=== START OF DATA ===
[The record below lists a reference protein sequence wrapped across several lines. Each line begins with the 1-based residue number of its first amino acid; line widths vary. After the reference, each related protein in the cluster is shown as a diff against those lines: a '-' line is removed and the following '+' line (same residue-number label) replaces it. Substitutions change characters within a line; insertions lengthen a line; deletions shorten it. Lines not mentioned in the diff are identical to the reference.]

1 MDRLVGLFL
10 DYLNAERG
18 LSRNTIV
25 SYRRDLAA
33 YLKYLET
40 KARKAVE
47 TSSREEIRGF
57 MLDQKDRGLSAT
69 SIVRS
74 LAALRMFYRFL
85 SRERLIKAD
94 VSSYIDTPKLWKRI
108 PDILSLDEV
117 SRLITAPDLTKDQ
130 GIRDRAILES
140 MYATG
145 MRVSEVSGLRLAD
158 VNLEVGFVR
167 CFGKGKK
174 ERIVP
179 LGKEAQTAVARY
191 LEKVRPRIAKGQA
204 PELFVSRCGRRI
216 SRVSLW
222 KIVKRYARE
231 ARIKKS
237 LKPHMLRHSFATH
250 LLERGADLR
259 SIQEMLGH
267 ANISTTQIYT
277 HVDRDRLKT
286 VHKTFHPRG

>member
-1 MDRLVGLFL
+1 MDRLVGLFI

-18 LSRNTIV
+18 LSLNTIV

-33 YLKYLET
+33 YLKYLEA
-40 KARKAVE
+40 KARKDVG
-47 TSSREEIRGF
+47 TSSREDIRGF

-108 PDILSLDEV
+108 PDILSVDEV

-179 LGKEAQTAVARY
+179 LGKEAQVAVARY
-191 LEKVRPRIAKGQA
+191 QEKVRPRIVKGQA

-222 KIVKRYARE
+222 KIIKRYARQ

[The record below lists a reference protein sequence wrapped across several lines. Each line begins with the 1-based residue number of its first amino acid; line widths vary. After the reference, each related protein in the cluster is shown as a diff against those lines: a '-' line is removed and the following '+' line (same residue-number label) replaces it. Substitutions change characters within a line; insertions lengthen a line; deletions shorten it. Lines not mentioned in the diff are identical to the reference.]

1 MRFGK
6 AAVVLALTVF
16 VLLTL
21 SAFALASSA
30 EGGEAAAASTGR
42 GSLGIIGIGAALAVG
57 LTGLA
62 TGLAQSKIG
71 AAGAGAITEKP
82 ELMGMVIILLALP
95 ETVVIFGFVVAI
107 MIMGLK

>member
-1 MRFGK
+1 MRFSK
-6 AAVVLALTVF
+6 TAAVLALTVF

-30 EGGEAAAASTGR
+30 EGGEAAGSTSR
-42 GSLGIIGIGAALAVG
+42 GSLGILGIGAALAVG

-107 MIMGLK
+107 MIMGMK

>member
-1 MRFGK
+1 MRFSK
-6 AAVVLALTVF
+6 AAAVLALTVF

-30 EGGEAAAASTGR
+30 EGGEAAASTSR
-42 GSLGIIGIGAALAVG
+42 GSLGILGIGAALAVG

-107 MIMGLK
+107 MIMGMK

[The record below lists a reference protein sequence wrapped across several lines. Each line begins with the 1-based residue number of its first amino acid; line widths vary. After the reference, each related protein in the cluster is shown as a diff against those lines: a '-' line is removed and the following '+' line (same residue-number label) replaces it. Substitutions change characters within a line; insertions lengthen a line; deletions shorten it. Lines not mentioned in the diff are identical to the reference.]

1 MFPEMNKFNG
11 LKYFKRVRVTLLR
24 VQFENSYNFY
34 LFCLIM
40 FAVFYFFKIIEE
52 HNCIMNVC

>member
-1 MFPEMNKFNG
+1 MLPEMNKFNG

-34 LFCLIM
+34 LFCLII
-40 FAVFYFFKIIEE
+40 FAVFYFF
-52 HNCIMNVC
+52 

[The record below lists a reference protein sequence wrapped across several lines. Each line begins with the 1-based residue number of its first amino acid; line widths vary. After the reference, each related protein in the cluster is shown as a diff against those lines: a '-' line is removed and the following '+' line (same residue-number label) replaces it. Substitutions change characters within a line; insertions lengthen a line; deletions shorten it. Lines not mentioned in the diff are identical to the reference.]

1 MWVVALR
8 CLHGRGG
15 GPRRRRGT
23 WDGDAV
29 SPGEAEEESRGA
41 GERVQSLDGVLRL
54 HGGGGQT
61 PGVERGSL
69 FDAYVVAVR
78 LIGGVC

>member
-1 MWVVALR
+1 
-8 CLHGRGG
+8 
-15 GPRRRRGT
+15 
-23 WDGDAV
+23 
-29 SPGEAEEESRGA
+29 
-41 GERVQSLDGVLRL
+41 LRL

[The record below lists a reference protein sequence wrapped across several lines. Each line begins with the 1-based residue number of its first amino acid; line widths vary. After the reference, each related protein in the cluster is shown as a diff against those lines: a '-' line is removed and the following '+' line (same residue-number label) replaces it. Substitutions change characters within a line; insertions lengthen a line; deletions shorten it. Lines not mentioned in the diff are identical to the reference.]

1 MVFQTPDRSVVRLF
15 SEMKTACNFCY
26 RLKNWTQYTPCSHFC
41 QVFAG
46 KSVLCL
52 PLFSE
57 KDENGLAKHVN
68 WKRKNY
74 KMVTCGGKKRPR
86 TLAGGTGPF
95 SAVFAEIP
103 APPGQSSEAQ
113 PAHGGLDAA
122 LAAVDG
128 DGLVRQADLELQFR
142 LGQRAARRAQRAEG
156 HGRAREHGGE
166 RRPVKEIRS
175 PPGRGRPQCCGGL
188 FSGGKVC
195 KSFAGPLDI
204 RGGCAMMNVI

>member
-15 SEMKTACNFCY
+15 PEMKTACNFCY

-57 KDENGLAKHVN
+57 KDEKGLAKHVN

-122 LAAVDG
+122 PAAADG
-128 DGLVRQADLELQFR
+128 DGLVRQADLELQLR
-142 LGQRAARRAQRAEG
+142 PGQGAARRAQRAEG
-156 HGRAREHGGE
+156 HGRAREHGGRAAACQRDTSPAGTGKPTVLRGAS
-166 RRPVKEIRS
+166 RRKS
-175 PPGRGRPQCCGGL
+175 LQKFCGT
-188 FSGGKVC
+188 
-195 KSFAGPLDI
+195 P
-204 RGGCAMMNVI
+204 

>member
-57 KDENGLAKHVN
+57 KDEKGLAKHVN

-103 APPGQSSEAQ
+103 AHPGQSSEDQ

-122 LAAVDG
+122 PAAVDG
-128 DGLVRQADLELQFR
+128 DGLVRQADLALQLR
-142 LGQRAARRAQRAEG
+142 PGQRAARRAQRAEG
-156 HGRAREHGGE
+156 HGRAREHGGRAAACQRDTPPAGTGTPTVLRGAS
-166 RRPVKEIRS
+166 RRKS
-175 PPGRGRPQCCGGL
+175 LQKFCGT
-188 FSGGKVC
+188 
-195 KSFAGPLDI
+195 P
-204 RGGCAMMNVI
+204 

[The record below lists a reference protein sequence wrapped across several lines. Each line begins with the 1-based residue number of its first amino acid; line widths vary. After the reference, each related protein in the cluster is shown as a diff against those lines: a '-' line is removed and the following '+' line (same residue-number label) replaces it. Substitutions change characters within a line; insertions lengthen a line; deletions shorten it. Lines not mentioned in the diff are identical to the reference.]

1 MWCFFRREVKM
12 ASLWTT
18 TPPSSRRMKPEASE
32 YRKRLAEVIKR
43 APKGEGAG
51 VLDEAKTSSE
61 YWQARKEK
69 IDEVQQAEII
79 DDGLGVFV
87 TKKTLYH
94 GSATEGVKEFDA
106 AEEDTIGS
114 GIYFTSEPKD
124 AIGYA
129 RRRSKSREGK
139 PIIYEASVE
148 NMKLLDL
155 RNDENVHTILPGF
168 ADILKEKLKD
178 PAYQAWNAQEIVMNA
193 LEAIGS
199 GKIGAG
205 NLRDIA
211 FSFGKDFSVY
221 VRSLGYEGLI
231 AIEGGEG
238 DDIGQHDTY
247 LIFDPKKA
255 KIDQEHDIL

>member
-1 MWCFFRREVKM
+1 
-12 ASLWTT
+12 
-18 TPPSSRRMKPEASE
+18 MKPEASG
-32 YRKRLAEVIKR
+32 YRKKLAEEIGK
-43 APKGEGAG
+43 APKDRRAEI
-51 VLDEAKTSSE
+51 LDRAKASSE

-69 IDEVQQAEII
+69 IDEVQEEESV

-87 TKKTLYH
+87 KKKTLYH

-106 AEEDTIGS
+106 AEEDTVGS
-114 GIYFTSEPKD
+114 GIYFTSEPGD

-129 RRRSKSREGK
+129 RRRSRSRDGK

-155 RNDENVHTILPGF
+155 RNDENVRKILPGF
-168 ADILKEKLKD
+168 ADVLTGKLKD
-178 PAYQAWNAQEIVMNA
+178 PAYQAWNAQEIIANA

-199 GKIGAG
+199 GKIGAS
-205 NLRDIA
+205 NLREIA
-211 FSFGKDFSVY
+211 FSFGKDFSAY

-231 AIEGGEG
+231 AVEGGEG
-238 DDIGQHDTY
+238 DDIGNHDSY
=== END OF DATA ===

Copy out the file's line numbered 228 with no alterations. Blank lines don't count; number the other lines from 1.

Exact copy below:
-1 MWCFFRREVKM